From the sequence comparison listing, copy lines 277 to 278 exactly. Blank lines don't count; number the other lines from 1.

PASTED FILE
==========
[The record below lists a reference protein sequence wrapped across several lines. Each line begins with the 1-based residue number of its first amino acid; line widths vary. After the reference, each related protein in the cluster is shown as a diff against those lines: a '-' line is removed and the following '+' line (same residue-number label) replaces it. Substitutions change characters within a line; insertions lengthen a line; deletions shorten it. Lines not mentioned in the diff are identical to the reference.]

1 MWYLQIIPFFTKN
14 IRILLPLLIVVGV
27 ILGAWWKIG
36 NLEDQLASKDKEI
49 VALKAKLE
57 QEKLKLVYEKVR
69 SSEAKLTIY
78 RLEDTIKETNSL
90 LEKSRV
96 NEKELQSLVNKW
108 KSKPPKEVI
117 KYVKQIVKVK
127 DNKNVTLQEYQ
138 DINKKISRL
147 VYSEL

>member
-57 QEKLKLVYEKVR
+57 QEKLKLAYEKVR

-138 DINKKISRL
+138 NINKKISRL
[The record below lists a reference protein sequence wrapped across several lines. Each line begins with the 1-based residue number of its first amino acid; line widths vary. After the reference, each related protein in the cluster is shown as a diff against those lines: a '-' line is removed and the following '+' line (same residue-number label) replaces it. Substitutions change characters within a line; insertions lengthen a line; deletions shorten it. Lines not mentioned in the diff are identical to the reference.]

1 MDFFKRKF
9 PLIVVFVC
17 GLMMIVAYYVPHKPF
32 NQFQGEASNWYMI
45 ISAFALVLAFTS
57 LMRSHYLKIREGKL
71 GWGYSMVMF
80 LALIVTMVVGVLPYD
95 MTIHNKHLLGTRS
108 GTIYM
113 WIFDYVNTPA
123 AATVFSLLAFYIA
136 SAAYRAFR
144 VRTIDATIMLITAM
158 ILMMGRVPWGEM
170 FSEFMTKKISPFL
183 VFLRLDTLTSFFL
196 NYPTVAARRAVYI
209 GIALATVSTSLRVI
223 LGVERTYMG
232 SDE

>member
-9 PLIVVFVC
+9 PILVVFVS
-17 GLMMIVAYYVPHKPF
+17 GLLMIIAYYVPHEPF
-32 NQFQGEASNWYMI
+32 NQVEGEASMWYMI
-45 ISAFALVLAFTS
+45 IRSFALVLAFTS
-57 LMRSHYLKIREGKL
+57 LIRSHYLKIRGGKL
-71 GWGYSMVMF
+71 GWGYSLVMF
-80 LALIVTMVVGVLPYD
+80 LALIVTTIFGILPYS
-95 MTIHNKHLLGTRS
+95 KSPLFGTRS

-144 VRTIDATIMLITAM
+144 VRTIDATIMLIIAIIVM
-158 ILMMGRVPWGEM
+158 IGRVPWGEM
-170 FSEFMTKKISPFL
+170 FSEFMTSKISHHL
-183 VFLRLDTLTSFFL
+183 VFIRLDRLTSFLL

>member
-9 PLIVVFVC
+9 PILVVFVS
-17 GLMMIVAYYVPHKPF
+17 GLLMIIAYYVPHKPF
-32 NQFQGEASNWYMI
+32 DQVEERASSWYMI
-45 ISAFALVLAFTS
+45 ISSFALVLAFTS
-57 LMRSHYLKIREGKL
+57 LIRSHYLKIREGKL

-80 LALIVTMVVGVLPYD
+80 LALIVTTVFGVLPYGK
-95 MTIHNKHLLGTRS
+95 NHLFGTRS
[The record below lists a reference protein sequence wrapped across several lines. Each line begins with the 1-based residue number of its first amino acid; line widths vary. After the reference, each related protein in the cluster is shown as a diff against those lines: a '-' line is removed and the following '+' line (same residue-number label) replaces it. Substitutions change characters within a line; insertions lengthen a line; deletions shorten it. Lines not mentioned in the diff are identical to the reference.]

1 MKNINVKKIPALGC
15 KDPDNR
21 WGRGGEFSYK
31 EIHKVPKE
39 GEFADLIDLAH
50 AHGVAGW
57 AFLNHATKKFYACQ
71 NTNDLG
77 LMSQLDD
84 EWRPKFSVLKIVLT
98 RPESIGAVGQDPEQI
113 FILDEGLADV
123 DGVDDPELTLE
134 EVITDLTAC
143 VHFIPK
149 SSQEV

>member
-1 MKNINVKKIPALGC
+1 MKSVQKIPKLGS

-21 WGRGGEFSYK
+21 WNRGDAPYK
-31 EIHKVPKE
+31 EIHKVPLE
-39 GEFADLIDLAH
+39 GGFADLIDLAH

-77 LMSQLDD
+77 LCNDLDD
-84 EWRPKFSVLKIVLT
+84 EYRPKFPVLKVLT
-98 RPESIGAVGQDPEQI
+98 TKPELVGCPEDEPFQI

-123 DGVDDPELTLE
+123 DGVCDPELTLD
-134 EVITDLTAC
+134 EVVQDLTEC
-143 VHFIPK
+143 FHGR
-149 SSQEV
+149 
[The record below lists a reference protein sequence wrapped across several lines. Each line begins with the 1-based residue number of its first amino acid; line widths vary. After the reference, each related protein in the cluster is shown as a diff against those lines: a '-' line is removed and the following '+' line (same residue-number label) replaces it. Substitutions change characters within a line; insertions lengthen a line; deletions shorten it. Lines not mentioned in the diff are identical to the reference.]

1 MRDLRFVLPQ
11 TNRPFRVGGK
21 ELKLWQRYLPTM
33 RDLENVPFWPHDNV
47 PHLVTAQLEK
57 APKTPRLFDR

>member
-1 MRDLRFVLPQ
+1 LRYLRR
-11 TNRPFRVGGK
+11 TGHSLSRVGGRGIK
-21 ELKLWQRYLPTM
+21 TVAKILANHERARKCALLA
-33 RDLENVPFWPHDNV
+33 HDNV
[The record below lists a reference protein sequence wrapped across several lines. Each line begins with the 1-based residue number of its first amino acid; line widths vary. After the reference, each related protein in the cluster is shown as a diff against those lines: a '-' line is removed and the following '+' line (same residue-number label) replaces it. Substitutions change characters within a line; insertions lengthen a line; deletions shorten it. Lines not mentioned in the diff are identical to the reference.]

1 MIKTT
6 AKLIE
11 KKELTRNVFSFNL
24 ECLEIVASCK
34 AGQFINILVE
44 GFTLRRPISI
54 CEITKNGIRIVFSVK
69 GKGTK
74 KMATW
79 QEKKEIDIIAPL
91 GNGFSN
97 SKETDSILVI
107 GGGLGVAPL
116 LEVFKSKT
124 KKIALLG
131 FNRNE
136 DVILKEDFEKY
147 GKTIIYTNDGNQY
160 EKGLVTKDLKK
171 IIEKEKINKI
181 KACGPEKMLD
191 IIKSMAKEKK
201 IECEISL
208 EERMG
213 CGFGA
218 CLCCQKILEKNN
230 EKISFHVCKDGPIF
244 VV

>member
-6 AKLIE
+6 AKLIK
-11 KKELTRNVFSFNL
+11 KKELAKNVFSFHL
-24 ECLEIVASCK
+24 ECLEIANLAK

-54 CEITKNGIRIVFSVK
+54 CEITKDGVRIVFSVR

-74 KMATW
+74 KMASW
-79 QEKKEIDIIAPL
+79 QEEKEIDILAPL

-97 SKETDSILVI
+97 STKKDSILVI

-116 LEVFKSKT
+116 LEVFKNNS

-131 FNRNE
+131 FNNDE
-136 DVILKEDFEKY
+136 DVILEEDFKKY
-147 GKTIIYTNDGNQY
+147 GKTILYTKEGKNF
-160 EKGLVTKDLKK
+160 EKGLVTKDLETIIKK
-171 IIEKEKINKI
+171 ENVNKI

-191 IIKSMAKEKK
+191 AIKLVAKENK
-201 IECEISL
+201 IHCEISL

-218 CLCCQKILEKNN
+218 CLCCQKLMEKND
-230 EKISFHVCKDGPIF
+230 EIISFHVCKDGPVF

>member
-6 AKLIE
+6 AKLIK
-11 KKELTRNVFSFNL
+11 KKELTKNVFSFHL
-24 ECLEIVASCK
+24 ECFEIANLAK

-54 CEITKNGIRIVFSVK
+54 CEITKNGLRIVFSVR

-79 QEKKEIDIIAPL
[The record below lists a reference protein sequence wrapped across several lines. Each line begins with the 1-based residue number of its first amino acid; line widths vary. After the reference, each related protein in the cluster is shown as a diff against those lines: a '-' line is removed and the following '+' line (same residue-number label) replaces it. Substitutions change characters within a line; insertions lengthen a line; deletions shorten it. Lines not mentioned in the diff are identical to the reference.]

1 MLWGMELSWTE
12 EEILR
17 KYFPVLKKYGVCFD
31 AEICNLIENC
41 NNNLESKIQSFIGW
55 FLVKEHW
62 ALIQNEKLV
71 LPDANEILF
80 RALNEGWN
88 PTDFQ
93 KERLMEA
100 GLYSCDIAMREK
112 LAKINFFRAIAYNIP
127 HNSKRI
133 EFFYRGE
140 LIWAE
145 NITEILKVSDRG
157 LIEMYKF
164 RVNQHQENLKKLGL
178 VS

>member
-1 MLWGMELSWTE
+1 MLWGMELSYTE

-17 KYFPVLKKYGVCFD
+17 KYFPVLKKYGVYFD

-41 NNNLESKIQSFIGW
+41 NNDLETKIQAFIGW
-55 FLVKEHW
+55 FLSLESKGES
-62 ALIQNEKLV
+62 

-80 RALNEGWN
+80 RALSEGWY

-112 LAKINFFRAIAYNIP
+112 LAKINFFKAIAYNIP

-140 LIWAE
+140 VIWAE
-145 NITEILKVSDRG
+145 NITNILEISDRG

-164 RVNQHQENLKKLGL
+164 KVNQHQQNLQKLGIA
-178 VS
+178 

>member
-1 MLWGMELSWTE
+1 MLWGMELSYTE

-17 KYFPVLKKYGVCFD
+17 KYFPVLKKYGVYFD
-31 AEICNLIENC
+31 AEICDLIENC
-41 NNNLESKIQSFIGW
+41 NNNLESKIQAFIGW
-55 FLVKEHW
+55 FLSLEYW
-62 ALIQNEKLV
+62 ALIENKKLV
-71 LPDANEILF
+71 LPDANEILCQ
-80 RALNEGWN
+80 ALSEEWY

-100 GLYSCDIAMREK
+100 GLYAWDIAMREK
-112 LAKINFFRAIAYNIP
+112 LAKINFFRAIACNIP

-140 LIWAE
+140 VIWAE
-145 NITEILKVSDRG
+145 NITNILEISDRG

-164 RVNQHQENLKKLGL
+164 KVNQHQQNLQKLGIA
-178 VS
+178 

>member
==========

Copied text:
-112 LAKINFFRAIAYNIP
+112 LAKINFFRAIACNIP